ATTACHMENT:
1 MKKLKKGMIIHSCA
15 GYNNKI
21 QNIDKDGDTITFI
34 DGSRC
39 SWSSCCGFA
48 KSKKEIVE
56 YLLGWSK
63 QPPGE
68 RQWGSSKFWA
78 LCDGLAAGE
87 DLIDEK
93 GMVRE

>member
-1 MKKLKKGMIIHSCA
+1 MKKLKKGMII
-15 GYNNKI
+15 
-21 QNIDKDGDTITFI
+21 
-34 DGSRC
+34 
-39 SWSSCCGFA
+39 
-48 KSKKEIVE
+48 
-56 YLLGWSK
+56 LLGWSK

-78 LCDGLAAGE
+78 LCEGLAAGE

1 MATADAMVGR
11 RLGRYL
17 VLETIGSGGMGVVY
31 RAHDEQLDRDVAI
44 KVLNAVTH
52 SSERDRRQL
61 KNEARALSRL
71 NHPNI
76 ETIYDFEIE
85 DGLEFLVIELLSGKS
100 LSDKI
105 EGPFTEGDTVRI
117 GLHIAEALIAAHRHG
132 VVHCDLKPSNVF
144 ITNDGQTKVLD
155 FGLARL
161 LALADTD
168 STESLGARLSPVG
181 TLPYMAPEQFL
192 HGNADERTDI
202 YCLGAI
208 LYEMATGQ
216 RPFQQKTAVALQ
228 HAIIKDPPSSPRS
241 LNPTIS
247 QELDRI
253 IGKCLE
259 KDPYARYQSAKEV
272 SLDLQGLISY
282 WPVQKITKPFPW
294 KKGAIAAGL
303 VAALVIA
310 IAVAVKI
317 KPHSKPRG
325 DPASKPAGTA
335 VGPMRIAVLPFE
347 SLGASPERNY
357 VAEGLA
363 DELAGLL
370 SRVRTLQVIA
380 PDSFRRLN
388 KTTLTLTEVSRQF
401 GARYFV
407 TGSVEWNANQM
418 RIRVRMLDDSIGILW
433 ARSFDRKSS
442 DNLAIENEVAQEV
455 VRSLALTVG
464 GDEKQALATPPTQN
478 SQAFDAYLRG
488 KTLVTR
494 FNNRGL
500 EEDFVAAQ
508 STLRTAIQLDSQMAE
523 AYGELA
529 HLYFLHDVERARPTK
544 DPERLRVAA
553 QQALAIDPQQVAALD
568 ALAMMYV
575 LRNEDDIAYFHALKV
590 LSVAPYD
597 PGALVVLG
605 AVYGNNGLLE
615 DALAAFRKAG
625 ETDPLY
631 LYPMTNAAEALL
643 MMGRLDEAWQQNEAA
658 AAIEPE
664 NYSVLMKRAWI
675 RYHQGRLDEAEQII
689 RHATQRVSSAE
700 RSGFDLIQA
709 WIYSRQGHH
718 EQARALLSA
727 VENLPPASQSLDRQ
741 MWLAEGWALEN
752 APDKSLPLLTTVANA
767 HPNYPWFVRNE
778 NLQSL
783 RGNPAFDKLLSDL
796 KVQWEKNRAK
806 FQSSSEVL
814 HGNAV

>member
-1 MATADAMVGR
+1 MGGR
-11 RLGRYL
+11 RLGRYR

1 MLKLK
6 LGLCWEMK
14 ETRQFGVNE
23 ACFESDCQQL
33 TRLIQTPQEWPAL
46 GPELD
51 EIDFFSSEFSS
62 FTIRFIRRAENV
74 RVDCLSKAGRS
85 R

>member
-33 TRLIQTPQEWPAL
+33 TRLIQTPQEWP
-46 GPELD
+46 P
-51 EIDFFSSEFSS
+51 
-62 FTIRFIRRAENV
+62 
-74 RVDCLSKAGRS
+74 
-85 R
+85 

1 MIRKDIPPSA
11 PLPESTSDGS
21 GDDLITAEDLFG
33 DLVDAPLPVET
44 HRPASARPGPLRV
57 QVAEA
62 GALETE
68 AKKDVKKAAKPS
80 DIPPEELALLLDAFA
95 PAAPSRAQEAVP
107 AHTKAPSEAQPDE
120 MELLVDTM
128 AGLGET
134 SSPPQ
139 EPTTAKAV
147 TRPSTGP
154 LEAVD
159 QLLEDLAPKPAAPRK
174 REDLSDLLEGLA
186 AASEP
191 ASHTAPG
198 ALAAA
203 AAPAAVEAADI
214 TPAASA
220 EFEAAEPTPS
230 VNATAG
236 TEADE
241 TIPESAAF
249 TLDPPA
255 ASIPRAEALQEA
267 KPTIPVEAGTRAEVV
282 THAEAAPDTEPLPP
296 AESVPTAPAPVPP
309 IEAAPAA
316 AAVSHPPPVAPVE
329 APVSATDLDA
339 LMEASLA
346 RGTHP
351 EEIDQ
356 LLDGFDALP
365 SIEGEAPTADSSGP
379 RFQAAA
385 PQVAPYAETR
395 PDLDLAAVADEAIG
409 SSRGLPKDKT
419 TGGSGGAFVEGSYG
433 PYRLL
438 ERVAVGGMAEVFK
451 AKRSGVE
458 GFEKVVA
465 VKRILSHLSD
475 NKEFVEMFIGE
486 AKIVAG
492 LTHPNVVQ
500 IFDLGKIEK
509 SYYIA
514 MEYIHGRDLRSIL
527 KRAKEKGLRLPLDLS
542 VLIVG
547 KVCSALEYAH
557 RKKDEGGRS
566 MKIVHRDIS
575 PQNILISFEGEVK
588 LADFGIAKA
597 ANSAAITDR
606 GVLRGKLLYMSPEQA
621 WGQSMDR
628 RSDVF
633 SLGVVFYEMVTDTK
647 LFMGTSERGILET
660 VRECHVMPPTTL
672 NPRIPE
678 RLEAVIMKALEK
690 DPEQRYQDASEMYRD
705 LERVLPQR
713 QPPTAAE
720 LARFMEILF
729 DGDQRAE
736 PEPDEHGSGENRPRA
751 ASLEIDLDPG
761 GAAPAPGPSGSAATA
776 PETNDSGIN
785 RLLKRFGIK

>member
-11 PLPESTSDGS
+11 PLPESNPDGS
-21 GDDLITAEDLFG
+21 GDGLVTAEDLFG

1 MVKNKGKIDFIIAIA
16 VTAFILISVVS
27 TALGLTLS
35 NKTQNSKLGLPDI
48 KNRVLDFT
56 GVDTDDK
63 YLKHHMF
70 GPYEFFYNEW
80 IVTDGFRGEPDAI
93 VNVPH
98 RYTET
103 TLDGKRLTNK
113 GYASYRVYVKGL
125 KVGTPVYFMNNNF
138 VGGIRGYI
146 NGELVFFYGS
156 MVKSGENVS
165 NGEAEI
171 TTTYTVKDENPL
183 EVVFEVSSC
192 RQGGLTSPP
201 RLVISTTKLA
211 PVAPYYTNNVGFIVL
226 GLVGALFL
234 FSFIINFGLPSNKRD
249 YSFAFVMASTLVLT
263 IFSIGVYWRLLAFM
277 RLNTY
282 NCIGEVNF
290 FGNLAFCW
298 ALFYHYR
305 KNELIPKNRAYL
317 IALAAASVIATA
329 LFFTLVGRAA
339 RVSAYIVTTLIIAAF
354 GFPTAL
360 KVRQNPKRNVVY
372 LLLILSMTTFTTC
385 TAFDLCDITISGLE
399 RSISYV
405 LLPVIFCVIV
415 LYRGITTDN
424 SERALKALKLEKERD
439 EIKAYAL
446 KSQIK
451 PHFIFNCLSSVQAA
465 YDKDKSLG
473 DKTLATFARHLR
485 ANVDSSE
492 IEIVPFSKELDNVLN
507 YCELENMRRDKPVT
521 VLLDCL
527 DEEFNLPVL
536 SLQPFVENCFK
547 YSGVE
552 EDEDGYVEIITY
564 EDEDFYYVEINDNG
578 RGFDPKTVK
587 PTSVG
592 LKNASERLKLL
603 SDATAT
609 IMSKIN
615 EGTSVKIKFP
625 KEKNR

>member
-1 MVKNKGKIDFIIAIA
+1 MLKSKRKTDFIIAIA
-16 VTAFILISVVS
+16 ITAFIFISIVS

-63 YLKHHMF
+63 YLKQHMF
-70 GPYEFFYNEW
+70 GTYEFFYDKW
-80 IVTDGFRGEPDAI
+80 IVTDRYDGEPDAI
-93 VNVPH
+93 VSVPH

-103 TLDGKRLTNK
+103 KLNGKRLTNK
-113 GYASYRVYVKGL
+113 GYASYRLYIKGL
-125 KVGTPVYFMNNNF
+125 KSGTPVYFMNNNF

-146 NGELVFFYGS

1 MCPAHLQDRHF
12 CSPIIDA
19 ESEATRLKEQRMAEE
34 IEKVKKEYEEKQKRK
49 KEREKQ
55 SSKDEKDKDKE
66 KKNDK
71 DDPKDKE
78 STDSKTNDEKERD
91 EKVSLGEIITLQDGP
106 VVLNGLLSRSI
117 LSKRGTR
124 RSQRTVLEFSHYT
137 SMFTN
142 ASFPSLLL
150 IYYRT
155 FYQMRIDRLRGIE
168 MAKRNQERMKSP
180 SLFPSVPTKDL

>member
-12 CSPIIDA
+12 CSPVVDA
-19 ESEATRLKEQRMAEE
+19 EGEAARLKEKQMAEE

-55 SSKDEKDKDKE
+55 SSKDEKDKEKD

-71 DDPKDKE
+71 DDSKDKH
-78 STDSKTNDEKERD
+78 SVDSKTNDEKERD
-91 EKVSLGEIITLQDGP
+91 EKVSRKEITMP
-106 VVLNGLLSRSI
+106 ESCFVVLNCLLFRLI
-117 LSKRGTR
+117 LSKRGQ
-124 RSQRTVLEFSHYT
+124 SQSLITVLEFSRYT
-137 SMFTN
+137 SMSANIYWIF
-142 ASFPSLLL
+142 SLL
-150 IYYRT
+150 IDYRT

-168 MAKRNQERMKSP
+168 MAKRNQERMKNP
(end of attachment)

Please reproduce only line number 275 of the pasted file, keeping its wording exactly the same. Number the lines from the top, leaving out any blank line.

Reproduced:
465 YDKDKSLG